Identifier

etd-04072007-151257

Degree

Master of Science in Biological and Agricultural Engineering (MSBAE)

Department

Biological and Agricultural Engineering

Document Type

Thesis

Abstract

Antisense oligodeoxynucleotides (AS ODNs) are short single-stranded pieces of DNA that are designed to hybridize with messenger RNA and thus offer a powerful technique for controlling gene expression. Phosphorothioate AS ODNs are a well-established modification of the traditional phosphodiester structure that increase the in vitro half-life of AS ODN activity. In this work, we describe a method for controlling the hybridization activity of PS ODNs in cell culture with a photo-reversible mechanism. The influence of a photocaging compound, 1-(4,5-dimethoxy-2-nitrophenyl)diazoethane (DMNPE) on hybridization of ISIS 2302, a 20-mer PS ODN, was modeled using a molecular beacon assay. Based on this model, a relationship between the number of attached cage groups and the inactivation of hybridization activity was established. In addition, the light-dose effects on cell morphology and intracellular adhesion molecule-1 (ICAM-1) target protein expression levels were used to determine that 40 J/cm&178; of UVA light was the maximum dose that could be used for photorestoration of antisense activity in cell based studies. Active and DMNPE-inactivated forms of ISIS 2302 were delivered to human epithelial carcinoma (HeLa) cells. 78 &177; 2.9% of cells exposed to active ISIS 2302 showed decreases in cytokine-stimulated ICAM-1 protein expression as measured by flow cytometry. However, only 25 &177; 1% of cells exposed to DMNPE-inactivated ISIS 2302 experienced antisense effects. Subsequent exposure of HeLa cells to 40 J/cm&178; of 365 nm light resulted in photo-restoration of cage-inactivated ISIS 2302 antisense activity in 56.7 &177; 5.9% of HeLa cells. There was no significant difference in ICAM-1 expression between cells treated with 40%-caged antisense and cells treated with no antisense. Subsequent exposure to 40 J/cm&178; 365 nm light resulted in a significant increase in antisense activity from the cells treated with 40%-caged antisense. This work demonstrates the in vitro use of a light inducible system for achieving the spatio-termporal control of antisense specific activity.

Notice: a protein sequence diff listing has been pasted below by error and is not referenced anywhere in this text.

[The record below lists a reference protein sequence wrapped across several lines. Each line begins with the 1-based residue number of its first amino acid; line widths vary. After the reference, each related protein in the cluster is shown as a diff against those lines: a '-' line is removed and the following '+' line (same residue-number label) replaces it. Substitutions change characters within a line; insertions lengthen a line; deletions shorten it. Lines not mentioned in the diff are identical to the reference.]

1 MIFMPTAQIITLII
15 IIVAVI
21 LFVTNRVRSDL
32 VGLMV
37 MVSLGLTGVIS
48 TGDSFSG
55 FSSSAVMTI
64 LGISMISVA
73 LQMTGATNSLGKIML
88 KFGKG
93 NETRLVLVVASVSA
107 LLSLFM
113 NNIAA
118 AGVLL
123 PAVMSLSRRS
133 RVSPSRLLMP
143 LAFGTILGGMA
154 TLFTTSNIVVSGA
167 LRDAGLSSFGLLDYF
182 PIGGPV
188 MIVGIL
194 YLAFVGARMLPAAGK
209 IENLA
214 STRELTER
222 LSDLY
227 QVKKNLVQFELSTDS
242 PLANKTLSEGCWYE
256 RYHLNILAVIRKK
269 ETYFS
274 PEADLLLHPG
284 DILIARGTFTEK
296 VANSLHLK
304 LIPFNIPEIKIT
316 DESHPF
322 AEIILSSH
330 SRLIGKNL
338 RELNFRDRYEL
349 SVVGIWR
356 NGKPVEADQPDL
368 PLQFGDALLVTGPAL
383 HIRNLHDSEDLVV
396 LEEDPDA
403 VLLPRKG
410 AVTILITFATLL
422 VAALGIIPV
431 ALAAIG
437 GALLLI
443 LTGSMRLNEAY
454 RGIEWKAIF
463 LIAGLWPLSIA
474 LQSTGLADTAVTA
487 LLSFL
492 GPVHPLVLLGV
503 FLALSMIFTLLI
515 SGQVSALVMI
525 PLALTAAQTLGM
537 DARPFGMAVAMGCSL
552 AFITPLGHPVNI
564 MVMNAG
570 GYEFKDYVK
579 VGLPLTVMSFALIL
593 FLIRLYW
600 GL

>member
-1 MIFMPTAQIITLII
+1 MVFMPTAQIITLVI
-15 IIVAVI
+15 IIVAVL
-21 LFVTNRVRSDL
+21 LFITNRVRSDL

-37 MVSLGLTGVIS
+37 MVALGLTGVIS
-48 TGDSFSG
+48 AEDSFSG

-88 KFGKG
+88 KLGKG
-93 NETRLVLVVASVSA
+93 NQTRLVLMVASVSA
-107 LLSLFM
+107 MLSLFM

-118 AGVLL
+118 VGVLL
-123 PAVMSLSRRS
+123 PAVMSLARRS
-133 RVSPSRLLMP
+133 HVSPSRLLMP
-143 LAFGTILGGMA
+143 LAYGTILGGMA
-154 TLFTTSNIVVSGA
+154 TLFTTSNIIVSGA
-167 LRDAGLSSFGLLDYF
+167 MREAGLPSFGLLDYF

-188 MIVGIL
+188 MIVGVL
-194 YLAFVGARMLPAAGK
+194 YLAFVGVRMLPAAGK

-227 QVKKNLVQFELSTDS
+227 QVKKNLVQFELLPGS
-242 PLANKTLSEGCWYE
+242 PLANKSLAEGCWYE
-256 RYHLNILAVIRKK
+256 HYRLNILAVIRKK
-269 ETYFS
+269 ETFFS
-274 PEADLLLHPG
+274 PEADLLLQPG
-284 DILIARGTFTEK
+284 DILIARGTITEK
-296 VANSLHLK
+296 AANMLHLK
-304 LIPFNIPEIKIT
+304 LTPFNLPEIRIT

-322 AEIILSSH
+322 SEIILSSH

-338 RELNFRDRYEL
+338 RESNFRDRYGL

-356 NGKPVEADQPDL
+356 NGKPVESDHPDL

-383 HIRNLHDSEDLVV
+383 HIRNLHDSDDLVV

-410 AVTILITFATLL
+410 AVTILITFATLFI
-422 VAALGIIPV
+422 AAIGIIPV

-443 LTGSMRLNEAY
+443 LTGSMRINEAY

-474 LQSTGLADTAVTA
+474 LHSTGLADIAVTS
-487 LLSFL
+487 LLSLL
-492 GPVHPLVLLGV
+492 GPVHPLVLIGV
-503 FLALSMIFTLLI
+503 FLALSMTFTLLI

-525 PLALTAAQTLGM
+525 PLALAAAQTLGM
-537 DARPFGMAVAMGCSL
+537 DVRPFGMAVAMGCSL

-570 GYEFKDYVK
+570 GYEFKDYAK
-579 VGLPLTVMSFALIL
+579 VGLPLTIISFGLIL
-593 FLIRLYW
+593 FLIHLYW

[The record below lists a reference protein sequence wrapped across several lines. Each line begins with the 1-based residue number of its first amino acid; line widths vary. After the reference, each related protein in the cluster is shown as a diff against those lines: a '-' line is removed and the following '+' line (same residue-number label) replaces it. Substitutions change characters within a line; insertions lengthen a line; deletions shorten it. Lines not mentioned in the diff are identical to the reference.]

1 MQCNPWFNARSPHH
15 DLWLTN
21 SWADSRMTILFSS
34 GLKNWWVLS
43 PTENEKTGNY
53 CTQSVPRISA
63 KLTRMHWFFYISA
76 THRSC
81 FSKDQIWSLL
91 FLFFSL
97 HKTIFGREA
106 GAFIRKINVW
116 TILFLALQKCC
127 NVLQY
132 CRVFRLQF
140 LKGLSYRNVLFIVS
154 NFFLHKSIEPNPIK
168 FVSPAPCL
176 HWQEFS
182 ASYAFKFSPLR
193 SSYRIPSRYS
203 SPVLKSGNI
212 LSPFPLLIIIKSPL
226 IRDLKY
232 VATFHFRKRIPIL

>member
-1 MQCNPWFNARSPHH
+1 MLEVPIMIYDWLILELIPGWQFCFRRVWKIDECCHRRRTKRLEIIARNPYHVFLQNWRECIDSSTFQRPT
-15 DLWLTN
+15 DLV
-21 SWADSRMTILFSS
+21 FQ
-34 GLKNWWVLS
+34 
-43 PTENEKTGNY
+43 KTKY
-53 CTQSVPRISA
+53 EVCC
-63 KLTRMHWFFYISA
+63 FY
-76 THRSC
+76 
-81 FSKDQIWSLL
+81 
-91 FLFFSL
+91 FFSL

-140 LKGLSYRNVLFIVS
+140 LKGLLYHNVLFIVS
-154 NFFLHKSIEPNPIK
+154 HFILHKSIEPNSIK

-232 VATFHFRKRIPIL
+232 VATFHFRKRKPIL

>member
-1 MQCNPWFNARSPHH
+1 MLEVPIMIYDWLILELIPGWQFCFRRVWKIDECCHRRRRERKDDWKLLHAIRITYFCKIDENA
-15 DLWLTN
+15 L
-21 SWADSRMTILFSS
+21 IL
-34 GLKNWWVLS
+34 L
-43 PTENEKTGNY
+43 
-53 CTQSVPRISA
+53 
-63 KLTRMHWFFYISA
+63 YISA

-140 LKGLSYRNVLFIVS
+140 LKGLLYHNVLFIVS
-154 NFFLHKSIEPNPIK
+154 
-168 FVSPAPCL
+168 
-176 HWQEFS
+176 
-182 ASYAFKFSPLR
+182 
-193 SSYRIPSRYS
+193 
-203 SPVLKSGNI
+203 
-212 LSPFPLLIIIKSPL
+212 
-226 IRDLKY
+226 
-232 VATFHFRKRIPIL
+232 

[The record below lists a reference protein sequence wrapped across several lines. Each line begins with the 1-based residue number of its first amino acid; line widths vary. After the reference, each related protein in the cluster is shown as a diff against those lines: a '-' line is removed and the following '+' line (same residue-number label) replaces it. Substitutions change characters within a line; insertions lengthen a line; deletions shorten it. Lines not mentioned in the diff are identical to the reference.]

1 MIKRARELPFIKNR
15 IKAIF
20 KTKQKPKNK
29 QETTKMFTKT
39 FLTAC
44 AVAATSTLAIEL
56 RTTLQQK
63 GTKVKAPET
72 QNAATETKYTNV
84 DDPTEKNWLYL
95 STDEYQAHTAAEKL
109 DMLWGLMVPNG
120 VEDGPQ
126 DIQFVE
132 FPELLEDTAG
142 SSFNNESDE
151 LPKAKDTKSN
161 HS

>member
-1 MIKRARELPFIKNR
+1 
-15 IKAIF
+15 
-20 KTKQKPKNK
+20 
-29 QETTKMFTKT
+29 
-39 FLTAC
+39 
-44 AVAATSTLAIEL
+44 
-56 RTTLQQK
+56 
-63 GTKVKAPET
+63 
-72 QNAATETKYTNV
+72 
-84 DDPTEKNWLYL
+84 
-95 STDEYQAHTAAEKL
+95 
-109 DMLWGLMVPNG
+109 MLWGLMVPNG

Date

2007

Document Availability at the Time of Submission

Secure the entire work for patent and/or proprietary purposes for a period of one year. Student has submitted appropriate documentation which states: During this period the copyright owner also agrees not to exercise her/his ownership rights, including public use in works, without prior authorization from LSU. At the end of the one year period, either we or LSU may request an automatic extension for one additional year. At the end of the one year secure period (or its extension, if such is requested), the work will be released for access worldwide.

Committee Chair

Todd Monroe

Included in

Engineering Commons

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